We've seen many brands that consumers truly love on display at the Licensing Expo this week. However, few brands inspire as much passion, exhilaration (and yes, sometimes heartbreak) as those of major league sports teams.
This year there is an expanded lineup of sports brands exhibiting. The Major League Baseball Players Association is represented, as are NFL Players Inc. and Tottenham Hotspur Football Club, a popular soccer team from England's Premier League, among others.
The reason for the uptick is simple: In 2014, sports-related products made up more than 14% of all retail sales of licensed goods, to the tune of $14.1 billion in sales, according to industry association LIMA. The sports category grew for the fourth consecutive year with $698 million in royalty revenue in 2014. Sports merchandise is set to remain a billion-dollar moneymaker for years to come. With consumer interest trending upward, the leagues and their licensees must innovate to turn fan devotion into revenue.
Yet, notably, the major leagues themselves are not here. This is somewhat of a head scratcher. Where are the MLB, NBA, NF and NHL? Their consumer products businesses rival those of the big entertainment companies, which are all exhibiting. Last year, in the midst of the World Cup, FIFA wasn't present. The show organizers need to lure the big leagues to play ball at the Licensing Expo. My guess is that they probably think they don't need to exhibit at a show, but it's a great place to launch new licensing initiatives, meet with retailers and catch the trends. As the Brooklyn Dodgers used to say, maybe next year.
Every year the Expo has its surprise property offered for licensing -- usually tied to a trending TV show and, often, a short-lived enterprise. Two years ago it was "Duck Dynasty." Last year we saw Wikileaks and "Fifty Shades of Gray." This year's surprise offering is Starz's "Outlander" from Sony
"Outlander" is by all accounts a complicated show that asks difficult questions about love, lust, independence, war, and free will -- wrapped in a story about time travel between 1945 and 1743 Scotland. It's not the most obvious choice for a licensing program, but then again, we work in a very creative industry. It's also worth noting that "Outlander" has a rabid and growing following. And, the books upon which it's based have delighted readers for years. So yes, this move may have some scratching their heads (did you see the season finale?), but with adoring fans, success can be right around the corner. Perhaps there's a big market in Scotland.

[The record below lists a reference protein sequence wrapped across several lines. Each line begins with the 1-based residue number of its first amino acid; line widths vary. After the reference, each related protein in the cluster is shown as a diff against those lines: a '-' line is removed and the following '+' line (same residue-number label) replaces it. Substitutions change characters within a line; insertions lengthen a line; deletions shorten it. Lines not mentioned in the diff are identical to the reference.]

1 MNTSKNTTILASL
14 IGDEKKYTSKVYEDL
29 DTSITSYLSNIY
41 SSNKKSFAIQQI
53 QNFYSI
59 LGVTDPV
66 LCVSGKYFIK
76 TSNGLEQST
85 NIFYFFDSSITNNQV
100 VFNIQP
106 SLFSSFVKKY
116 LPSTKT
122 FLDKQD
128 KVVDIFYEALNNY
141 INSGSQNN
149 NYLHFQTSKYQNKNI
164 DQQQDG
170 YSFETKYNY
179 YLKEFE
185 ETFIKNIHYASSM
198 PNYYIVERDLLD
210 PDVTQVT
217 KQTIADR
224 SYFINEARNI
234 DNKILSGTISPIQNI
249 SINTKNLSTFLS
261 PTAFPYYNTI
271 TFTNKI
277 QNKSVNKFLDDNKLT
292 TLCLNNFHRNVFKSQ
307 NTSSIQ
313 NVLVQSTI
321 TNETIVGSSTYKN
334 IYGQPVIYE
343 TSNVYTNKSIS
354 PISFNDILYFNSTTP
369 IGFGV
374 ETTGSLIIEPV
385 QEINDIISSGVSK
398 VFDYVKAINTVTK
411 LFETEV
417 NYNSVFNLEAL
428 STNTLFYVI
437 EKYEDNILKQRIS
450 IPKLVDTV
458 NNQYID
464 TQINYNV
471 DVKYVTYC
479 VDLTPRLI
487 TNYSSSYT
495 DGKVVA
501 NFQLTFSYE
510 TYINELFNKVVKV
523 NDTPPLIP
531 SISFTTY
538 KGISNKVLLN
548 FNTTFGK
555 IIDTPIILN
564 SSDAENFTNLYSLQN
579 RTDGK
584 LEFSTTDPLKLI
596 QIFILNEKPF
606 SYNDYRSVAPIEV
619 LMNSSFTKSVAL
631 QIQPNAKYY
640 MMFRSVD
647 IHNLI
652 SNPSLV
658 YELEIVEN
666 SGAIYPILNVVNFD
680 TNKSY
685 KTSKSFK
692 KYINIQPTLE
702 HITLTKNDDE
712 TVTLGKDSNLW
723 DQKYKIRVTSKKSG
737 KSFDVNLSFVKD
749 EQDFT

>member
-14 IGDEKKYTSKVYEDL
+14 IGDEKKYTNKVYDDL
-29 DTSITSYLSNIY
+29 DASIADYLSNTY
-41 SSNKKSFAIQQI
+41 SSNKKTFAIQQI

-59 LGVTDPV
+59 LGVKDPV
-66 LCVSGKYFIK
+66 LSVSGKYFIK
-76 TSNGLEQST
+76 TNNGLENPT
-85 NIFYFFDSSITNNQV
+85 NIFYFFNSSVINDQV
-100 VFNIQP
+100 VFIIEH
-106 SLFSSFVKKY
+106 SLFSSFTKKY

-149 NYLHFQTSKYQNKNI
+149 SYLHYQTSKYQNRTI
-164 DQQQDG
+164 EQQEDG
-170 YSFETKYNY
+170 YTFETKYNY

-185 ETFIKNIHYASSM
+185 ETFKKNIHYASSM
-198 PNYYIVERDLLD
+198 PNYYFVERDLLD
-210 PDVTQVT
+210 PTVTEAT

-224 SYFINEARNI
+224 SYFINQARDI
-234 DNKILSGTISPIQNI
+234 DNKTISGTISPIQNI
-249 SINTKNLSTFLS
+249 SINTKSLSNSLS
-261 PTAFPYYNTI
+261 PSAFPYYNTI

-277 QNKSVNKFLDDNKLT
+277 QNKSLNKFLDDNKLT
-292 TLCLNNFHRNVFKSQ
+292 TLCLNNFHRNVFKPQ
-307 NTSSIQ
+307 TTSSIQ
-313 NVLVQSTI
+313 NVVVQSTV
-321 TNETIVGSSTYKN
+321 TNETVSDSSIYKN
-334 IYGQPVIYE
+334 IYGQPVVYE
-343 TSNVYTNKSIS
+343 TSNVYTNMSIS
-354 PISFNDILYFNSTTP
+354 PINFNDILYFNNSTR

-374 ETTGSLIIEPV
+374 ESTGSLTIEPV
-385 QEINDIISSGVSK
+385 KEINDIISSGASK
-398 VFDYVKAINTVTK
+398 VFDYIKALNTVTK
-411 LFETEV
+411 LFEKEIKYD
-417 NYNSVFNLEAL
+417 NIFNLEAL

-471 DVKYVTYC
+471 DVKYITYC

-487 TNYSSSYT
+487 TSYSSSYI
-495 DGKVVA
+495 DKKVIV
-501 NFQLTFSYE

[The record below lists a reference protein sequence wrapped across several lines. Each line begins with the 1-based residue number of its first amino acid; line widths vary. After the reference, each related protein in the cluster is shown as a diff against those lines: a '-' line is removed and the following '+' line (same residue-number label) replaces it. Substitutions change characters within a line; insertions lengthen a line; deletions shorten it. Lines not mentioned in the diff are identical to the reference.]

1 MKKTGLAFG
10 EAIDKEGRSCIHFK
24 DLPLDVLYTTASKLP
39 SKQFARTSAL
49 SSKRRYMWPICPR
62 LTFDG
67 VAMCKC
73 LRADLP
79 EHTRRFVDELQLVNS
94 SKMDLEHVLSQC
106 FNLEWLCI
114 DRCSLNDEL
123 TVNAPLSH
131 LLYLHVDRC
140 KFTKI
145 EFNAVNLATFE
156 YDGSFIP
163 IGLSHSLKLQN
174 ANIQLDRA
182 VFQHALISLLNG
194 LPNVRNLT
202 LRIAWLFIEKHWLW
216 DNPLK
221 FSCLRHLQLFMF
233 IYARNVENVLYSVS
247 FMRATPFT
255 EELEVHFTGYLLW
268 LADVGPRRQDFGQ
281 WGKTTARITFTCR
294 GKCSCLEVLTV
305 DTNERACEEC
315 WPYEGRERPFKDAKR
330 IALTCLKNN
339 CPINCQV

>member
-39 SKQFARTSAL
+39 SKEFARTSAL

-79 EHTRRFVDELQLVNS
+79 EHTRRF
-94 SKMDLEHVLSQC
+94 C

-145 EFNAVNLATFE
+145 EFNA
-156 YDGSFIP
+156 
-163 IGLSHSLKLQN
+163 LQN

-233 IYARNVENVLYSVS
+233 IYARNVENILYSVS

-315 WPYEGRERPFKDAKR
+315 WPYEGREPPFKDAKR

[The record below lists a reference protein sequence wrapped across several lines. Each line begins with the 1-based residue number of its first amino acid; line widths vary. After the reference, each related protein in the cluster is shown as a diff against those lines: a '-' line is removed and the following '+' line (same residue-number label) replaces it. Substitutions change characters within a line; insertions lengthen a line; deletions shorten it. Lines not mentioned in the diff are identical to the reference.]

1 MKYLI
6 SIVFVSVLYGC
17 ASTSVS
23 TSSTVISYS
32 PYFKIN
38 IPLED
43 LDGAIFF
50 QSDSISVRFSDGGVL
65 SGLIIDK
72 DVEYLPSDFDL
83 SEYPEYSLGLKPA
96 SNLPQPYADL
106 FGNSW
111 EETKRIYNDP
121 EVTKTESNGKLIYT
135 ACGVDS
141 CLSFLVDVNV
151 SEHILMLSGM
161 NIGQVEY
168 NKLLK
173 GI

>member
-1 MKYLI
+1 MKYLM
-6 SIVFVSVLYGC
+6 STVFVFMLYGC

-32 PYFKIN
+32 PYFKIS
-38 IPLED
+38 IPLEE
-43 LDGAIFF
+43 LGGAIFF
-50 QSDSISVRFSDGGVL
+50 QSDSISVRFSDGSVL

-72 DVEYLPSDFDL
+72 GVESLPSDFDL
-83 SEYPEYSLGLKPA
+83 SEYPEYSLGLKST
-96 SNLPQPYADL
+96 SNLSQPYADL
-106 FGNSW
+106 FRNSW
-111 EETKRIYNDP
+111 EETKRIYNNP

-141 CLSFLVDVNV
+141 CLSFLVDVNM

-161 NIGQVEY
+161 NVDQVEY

A less surprising TV world offering comes courtesy of Fox's hit TV series "Empire" -- a modern soap opera set against an exciting hip-hop backdrop. The Twentieth Century Fox consumer products booth has a number of screen-worn costumes on display. The clothing is hip, unique and likely to be as big a hit with consumers as the show itself, should Fox decide to license the brand for a fashion line. Reps were tightlipped on whether we'd see "Empire"-themed clothing in stores anytime soon, but stay tuned (why else would they display costumes at the show?).
The Expo is populated with famous and iconic brands. Some, like TV shows "Outlander" and "Empire," are instantly recognizable. Others may soon be introduced to the American viewer. There is a noticeable uptick in the number of Asian companies and properties this year. One that stood out was the Korean Creative Content Agency (KOCCA), the leading government agency dedicated to building a nation of imagination, creativity, culture and prosperity. At their booth, I was told to keep my eye on the cartoon "Robocar," an extremely popular animated children's television series in Korea that, KOCCA hopes, may gain a foothold in the U.S.
Another booth I visited was exclusively devoted to "Rilakkuma," a Japanese cartoon about a bear and his friends. "Rilakkuma," I was told, exceeds "Hello Kitty's" popularity in Japan, with many licensed products available in Japan. Based on my conversations, these brands see a growing opportunity to extend into the U.S. market and capture an entirely new audience of viewers and consumers. We'll have to wait and see how it plays out.
As usual, I walk away from Licensing Expo with lots to think about. See you in 2016.